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can someone explain what is happening, furnace not snapping off

My new house has a domestic h/w system off an oil fired Burnam V-1, installed 1995. The hotwater heat has two systems, one radiant in the "old" part of the house, and a baseboard loop in the "new" part. During the summer, when I'm away from the house for a period of time, I turn the whole furance off (kill switch) to keep it from periodically heating the slug of faucet h/w in the internal coil.

When I return and snap the furnace back on. It usually runs for a few minutes and stops. When it gets it first call for hotwater at a tap, it will start again, and then , for some reason, starts sucking hotwater to the radiators (heat is turned off) while making a water hammer type sound. I don't think the water pump it on, but blistering hot water seems to be getting sucked up to at least the first floor. Doesn't seem to affect baseboard system. Even if I turn off the hot water faucet, the furnace seems to be "stuck" on, burning and burning despite no call from anywhere. The last two times, I turn it off again, let it sit a bit, and then it seems to work fine again. Any explanation? Anything to prevent this? (ps I miss my old steam furance so much)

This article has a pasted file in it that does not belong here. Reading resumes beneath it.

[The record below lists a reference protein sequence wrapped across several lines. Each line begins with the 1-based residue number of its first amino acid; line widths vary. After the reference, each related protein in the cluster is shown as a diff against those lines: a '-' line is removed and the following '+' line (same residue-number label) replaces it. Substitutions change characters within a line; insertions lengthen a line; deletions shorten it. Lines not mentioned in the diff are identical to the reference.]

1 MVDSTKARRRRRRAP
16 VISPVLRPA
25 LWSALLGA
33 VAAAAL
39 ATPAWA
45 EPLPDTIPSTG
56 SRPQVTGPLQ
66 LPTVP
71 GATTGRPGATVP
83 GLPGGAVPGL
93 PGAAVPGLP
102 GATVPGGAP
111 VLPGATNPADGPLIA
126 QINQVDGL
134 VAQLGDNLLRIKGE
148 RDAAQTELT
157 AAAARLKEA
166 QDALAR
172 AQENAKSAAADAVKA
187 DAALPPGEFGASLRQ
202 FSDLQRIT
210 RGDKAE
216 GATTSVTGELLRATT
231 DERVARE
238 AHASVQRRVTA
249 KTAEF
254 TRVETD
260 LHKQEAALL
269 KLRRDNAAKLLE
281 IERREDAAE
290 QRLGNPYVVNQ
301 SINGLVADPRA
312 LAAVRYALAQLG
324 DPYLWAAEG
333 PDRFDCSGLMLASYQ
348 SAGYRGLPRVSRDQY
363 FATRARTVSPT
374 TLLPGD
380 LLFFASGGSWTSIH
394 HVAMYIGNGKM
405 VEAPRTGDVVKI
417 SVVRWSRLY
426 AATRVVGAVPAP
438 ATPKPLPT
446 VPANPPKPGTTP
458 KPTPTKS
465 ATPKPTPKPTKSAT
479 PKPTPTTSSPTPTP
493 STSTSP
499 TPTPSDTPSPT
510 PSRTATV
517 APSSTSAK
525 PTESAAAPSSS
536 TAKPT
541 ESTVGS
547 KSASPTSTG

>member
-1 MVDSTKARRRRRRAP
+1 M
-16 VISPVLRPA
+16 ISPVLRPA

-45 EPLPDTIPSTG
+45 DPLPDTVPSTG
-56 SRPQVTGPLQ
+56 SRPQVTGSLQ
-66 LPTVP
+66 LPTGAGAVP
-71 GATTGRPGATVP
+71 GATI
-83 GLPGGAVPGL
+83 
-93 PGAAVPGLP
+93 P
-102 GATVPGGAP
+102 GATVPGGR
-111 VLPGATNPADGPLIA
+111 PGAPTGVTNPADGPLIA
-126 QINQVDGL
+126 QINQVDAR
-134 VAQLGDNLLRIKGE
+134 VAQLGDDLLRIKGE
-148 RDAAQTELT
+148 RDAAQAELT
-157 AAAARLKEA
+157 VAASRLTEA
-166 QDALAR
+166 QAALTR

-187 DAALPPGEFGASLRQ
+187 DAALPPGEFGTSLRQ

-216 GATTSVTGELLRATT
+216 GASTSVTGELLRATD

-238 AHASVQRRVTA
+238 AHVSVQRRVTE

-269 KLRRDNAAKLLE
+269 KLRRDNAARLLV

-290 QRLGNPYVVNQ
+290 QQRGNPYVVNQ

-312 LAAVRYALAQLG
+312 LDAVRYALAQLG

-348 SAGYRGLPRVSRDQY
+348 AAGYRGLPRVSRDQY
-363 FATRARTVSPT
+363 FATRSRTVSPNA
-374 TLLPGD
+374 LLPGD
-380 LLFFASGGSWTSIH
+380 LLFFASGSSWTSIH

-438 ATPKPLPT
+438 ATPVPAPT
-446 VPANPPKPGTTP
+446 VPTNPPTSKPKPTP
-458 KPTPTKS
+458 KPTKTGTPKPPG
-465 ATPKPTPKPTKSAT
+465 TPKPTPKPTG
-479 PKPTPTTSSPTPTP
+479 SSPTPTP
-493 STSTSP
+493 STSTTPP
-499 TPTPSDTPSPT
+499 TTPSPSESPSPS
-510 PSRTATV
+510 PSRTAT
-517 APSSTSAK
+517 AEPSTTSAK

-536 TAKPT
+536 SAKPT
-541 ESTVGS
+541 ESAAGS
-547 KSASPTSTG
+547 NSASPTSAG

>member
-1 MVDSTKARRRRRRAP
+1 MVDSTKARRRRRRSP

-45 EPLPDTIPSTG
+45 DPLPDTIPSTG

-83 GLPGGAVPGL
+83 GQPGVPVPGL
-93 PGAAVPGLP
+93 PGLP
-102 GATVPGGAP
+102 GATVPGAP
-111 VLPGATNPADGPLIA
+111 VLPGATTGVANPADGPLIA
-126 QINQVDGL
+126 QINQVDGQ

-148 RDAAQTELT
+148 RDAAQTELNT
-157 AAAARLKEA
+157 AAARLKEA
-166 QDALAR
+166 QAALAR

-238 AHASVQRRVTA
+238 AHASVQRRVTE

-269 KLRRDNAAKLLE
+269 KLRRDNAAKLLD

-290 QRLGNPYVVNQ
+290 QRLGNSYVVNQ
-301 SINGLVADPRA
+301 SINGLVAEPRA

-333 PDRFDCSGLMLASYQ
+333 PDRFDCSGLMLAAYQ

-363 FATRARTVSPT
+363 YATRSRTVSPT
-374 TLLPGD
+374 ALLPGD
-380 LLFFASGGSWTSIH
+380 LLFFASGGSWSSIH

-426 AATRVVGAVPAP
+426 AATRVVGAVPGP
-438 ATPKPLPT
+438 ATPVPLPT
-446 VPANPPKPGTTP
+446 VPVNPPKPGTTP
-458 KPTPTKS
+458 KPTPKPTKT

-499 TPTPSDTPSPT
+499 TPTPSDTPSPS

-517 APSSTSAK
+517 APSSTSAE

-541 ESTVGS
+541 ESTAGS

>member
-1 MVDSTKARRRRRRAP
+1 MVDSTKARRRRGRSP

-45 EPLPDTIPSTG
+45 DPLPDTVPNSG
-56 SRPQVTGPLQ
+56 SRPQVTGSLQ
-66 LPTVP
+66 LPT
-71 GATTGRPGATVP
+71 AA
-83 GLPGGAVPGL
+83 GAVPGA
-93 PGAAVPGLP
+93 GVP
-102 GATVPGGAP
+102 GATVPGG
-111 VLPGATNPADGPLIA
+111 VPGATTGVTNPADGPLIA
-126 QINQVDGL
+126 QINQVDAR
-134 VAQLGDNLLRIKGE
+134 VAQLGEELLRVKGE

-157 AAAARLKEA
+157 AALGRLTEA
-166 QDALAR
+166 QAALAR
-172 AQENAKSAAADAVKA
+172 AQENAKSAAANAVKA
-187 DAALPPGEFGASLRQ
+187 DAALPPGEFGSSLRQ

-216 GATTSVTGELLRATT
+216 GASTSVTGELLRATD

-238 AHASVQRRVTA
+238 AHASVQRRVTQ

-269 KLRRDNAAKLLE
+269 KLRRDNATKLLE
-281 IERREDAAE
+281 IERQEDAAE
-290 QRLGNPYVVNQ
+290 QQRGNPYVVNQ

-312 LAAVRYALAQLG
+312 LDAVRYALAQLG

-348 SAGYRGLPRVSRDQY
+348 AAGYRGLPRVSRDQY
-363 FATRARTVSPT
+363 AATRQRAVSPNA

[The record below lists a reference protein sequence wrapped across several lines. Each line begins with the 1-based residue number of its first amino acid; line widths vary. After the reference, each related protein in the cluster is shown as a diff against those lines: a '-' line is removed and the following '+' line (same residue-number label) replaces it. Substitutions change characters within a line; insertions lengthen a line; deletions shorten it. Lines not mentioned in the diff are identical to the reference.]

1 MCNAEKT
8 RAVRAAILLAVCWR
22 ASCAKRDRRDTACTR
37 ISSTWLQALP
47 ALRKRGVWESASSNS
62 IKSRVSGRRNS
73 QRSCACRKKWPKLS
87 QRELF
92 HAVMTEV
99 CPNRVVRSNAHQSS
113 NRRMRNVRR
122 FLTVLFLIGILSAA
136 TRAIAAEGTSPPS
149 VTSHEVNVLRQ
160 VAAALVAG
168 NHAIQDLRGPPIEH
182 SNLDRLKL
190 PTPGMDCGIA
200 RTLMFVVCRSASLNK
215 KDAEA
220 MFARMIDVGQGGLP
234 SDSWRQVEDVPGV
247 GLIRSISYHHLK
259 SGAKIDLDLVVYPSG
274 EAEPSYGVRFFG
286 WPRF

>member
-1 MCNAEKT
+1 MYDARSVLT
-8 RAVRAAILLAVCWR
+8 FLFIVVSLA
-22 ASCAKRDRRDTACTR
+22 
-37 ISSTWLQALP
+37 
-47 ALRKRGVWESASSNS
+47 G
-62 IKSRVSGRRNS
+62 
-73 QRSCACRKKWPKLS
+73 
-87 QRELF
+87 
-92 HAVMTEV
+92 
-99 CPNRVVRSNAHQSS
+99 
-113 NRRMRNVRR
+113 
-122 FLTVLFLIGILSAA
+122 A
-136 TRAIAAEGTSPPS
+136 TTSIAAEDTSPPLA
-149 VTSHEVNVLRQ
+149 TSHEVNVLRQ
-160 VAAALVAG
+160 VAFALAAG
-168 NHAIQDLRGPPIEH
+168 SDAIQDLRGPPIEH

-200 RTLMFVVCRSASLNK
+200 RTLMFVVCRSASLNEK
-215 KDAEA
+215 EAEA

Comments

  • HVACNUT
    HVACNUT Member Posts: 4,868
    So long story short, you're getting heat in the radiant zone whenever the boiler is on even though the heats not on?
    Can you post some pics of the boiler and connected piping?
  • steamnoob
    steamnoob Member Posts: 39
    Yup. so hot water is going up the "radiator" path, but not the baseboard side (or at least not by an appreciable amount). And unless it is the quitest least vibrating water pump I've ever encounters, the water has to be flowing via suction. I do have an expansion tank above (not in picture). Pretty sure it is open.
  • HVACNUT
    HVACNUT Member Posts: 4,868
    Those green Taco flo checks at the baseboard and radiant arrows.
    There might be something stuck in the weight seat causing gravity flow. Not suction.
    Try loosening the wing nut on top and turn on the heat for the radiant. Let it run for a few minutes and turn the heat back off. Tighten the wing nut.
    If that doesn't do it, you'll have to replace the weight insert at least. Maybe the whole flo check.
  • EBEBRATT-Ed
    EBEBRATT-Ed Member Posts: 13,146
    The flowchecks as @HVACNUT mentioned is par of the problem. But you need to find out why the burner is staying on even when it is not calling for domestic hot water....sounds like a wiring or control problem.

    Take pictures of wiring and controls with the covers off. Shut the power off when removing/installing covers
  • HVACNUT
    HVACNUT Member Posts: 4,868
    @EBEBRATT-Ed I guess I glossed over that part.
    Oil fired.
    From what I see, I think that's a Honeywell R8182 Triple aquastat/cad cell relay combi.
    Things aren't looking good from Jump St.

    @steamnoob remove the grey cover from the control on the burner. There are three dials. Hi, Lo, and diff. What are the settings? Post back.
    That control can be set to maintain a minimum boiler temperature. So having the burner continue to run a bit after you turn off a hot water faucet is not a concern. You can turn the low all the way down.